The same goes for the four weapons you’ll come across. Each has unique attack patterns, damage scaling, stamina costs, and special abilities that pair with your shells quite nicely. I love the Hammer and Chisel, both as a badass concept and as the pressure building quick attack weapon it is. The Smouldering Mace became my go-to though, as it’s perfect for dealing with swarms of enemies, while also locking down single targets with relative ease. These weapons in tandem with the harden system – a form of blocking without a shield – really adds a sort of intensity and pace to the tried and true Souls combat that elevates it up and over the rest. Being able to stop mid-swing to absorb a hit and use your opponent’s aggression against them to finish the swing on their newly exposed bodies always feels good. You can also use it more traditionally, lurking in range to bait out attacks, blocking with a harden, and countering. By the time you get to some of the later weapons, you’ll realize that mastering the cooldown of your harden ability is the most powerful weapon of them all.
I say “later,” but in reality, everyone will likely find the four shells and weapons in different orders. There’s no main path or any solid directions after you hit Fallgrim for the first time. You’re free to explore in any direction you want and explore the three dungeons in whatever sequence you choose. I personally dove into The Shrine of Ash and defeated the terrifying boss there before I even knew there was a “safe” base of operations in the center of Fallgrim. Knowing that the Tower hub existed early would have saved me a lot of grief in my early hours.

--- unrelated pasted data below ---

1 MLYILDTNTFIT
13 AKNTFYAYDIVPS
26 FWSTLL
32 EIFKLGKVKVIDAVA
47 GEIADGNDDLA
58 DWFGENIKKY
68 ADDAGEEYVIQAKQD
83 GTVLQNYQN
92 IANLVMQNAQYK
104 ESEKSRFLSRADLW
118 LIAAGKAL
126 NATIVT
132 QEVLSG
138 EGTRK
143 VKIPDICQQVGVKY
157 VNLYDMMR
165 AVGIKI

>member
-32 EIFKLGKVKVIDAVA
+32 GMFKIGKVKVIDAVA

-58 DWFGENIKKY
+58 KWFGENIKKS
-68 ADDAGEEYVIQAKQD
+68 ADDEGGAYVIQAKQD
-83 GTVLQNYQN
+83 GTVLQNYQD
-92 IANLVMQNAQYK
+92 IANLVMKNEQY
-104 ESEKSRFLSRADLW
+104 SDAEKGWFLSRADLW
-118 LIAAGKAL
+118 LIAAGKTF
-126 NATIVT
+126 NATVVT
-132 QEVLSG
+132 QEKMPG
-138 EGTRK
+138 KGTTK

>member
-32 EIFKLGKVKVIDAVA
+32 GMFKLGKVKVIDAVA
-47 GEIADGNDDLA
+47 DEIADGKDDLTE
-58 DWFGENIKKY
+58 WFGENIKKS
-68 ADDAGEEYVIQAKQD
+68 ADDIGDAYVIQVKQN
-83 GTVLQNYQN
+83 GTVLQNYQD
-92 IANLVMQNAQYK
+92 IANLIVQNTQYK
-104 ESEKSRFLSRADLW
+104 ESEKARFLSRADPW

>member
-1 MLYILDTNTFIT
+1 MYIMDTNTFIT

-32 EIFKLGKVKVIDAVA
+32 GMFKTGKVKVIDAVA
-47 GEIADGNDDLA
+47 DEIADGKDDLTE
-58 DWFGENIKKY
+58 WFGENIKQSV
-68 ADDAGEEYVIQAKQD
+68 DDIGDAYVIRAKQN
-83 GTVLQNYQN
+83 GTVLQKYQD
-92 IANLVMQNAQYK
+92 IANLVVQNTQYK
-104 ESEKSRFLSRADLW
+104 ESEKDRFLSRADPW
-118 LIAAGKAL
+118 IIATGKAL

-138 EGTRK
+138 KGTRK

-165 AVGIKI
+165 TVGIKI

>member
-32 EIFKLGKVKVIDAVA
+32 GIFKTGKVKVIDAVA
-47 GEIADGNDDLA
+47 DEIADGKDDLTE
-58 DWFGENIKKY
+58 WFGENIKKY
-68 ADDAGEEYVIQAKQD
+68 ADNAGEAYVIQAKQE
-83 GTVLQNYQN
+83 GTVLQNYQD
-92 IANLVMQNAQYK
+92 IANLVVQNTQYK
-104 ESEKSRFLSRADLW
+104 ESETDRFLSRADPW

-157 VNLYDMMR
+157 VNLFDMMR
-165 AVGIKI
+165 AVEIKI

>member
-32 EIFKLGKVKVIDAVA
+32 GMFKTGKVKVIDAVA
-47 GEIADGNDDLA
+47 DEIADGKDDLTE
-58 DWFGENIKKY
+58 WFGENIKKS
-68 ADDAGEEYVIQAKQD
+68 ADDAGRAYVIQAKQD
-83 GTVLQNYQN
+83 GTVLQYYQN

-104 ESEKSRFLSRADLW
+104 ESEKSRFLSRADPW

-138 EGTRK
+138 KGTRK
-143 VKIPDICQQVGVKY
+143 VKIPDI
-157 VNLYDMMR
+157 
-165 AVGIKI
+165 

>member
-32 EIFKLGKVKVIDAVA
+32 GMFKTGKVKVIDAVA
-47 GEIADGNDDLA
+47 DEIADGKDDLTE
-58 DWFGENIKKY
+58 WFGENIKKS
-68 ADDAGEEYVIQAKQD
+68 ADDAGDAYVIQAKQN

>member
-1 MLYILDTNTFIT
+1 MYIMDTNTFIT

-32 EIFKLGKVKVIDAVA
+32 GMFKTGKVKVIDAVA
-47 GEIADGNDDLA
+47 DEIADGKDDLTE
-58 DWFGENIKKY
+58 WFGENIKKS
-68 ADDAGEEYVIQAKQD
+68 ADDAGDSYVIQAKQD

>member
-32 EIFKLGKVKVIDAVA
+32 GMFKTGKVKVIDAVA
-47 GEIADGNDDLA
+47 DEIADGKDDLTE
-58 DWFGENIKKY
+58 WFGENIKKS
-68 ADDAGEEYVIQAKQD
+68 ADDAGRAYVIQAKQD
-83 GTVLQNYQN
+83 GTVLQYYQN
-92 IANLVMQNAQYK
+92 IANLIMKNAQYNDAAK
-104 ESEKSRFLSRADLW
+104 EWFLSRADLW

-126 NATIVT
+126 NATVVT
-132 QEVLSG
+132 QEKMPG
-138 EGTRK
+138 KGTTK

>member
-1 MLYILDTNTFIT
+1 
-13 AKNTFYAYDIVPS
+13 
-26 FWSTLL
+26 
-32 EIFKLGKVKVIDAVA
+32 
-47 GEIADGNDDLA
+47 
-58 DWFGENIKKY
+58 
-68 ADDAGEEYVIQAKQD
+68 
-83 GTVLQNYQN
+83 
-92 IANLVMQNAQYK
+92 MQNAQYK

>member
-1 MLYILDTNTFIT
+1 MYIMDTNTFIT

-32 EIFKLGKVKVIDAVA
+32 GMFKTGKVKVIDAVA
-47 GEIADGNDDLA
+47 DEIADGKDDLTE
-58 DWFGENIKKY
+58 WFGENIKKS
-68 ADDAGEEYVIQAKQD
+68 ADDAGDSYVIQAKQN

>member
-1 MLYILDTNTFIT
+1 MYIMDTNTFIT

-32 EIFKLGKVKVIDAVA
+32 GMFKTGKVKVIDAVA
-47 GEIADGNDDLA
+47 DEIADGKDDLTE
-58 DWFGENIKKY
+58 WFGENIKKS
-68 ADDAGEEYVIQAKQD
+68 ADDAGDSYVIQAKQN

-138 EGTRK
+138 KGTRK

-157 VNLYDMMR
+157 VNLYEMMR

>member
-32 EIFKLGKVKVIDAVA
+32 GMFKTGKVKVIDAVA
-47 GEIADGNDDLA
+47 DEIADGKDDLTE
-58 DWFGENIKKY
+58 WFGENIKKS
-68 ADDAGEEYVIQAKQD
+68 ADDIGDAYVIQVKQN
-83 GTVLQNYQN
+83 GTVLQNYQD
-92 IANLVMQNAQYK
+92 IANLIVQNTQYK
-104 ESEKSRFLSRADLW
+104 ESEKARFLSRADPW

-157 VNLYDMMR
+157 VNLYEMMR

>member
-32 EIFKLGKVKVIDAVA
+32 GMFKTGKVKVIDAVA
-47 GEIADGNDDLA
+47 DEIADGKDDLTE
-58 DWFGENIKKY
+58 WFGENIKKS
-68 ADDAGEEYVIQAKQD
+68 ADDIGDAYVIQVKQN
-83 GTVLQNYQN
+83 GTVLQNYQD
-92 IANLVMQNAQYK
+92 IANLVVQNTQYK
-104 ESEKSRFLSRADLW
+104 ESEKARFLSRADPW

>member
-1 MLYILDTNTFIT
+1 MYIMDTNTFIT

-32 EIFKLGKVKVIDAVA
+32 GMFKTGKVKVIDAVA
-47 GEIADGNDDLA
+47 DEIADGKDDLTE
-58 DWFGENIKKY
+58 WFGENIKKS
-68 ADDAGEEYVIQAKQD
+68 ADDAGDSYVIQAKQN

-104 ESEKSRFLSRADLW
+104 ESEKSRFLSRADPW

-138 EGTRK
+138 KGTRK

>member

It was especially weird when I got to the end of the Shrine of Ash, was told to rip a juicy organ from a gross, pulsating fleshy thing, and had to run it back through the temple and the swamps that have been greatly altered both in layout and enemy assortment. All to give it to a strange bird creature chained in the main keep. The camera work does a little bit to gently guide you out of the gate, but I of wish there were just a couple more guardrails in place to push you to this zone early so that you can be introduced to the Zelda-style task in front of you properly.
The game is riddled with some unintended oddities as well. If you’re scrambling through a dungeon quickly, you might pass enemies who haven’t loaded in yet, only to encounter them trodding behind you when you least expect it. Knocking enemies over is a very useful tool in your arsenal, but some enemies spring right back up to their feet unnaturally as soon as you touch them. Getting caught on the environment, taking damage from enemies that are already dead, and having a hard time seeing some of the pickups scattered throughout the map are also some uncommon, but frustrating bugs that may only happen to you once or twice in your ten-ish hour playthrough.
But for a budget price, Mortal Shell has enough to say about the Souls-like as a whole that it’s a worthy adventure to go on. Everything is kept simple and streamlined, delivering a brisk and engaging dark fantasy action experience without overstaying its welcome. None of its lore or characters may live on as memes in the way Solaire and “Praise the Sun” have, but hopefully it remains a valuable footnote on the evolution of the subgenre as a whole.